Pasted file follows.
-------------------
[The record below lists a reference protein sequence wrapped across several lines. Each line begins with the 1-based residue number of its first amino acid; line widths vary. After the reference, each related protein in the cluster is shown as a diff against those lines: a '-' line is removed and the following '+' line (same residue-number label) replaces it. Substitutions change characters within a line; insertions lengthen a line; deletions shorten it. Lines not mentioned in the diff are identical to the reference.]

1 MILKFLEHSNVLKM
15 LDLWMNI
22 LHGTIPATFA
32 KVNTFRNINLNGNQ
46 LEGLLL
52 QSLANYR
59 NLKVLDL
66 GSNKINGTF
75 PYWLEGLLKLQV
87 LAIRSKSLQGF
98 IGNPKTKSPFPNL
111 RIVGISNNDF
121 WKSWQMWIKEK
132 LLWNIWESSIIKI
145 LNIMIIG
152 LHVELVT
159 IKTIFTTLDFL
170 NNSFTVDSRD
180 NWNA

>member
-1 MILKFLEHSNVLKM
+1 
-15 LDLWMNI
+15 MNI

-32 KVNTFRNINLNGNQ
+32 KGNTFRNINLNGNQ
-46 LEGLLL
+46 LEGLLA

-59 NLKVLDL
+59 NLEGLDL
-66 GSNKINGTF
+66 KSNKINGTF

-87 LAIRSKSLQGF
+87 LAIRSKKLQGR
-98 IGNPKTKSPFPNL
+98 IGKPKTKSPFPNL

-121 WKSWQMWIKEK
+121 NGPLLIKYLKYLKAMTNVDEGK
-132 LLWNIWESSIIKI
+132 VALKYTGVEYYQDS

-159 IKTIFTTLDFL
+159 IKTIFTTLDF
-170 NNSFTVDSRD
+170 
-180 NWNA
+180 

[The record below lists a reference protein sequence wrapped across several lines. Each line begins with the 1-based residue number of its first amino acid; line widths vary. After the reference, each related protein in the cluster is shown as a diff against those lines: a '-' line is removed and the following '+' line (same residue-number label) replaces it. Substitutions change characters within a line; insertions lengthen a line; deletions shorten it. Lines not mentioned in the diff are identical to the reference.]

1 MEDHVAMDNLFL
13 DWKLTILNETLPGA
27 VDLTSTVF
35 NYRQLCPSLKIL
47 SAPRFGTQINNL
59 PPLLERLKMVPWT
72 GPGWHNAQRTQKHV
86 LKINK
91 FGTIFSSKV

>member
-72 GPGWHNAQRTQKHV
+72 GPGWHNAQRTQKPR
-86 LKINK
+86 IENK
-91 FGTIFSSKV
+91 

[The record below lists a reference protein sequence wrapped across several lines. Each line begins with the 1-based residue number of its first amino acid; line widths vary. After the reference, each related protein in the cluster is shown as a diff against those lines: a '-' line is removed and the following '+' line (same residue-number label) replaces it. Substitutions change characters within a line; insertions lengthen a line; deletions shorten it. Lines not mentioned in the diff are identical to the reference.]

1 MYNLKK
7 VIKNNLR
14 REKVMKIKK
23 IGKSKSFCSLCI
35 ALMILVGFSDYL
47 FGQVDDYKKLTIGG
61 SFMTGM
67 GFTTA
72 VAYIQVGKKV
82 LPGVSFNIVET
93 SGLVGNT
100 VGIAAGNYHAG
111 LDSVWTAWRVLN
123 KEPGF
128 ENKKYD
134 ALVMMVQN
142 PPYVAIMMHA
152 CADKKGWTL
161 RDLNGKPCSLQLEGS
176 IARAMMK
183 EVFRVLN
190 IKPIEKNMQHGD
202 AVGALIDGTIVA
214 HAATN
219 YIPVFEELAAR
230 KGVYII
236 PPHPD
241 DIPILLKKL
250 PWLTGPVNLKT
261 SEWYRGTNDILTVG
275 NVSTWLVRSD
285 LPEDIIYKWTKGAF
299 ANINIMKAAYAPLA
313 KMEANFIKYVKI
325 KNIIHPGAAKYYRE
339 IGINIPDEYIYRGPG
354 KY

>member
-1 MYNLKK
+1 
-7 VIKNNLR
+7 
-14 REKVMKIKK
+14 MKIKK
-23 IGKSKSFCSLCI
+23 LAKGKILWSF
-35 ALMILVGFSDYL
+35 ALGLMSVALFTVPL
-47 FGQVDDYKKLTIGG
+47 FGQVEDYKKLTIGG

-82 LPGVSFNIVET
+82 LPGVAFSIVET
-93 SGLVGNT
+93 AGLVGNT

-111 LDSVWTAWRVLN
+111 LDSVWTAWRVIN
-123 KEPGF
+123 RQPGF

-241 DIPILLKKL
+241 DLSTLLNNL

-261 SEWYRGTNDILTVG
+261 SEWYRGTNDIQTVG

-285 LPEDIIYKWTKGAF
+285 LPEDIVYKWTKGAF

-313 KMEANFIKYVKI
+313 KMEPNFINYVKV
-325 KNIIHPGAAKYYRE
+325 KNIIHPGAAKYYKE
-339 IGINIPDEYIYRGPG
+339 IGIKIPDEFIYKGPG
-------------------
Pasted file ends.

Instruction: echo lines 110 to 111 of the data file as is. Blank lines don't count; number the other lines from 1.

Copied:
-23 IGKSKSFCSLCI
+23 LAKGKILWSF